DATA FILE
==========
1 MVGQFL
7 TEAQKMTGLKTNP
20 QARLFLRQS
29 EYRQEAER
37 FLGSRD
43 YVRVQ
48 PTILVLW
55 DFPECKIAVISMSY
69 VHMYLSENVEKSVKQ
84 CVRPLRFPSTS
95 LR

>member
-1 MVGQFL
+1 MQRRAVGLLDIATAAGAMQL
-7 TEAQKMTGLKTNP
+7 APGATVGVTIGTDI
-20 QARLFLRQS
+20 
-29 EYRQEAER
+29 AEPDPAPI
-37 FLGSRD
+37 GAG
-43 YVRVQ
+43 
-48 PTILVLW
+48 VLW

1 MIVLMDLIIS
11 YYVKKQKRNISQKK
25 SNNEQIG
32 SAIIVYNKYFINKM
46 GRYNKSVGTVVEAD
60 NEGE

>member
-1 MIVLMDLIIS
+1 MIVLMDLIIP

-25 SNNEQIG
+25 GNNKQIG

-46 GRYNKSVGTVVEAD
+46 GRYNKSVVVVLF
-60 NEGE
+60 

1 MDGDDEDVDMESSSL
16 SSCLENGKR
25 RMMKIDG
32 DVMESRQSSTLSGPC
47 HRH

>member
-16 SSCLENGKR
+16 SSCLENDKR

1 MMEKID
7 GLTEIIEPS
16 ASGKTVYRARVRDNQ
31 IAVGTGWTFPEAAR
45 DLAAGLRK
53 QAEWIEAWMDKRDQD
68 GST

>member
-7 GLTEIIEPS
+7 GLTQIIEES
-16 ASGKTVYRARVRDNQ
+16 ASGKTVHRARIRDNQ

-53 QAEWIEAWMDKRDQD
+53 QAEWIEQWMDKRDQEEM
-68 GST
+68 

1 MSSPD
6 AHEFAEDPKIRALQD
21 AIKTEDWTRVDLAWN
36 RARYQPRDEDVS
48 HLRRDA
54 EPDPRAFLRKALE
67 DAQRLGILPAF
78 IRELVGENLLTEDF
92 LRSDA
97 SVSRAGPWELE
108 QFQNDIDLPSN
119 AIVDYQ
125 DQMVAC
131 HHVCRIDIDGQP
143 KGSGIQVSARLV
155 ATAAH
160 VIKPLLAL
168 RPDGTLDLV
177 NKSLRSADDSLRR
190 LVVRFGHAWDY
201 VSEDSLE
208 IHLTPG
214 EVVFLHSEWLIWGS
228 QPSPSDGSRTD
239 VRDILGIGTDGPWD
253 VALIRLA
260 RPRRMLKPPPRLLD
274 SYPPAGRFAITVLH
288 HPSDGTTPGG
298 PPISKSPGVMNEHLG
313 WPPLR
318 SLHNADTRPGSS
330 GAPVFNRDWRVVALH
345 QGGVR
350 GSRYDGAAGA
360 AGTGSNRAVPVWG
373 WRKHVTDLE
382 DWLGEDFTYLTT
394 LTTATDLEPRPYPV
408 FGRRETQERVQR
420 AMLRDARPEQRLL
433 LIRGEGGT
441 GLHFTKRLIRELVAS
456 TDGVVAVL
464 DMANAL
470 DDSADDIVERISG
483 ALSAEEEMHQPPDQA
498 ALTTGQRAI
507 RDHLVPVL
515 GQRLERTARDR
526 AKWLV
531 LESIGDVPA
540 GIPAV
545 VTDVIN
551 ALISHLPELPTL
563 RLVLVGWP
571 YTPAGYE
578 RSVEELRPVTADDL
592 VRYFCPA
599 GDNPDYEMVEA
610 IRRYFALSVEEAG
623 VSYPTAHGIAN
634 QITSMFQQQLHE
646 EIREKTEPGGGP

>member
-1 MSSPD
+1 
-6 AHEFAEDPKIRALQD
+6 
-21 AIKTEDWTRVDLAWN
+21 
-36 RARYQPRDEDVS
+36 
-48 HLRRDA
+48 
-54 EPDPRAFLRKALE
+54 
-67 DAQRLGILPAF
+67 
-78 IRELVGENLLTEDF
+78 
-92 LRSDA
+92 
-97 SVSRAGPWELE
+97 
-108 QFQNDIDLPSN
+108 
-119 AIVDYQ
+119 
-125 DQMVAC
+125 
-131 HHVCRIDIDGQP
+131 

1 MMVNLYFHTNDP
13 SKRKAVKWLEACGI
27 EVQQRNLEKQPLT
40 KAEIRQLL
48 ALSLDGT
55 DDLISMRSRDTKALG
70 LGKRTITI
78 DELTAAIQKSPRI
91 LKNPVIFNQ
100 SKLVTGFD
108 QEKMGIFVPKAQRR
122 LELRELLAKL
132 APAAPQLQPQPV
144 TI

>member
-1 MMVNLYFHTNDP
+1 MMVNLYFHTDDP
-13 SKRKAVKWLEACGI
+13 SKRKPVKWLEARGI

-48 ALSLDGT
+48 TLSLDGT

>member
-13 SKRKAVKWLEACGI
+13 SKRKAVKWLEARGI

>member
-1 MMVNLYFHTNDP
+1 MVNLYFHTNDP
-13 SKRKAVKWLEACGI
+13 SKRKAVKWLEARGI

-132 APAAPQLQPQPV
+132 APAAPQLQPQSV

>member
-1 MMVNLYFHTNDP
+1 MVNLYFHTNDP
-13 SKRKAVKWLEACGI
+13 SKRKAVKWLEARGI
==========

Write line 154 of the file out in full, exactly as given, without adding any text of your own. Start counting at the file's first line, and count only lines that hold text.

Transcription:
+119 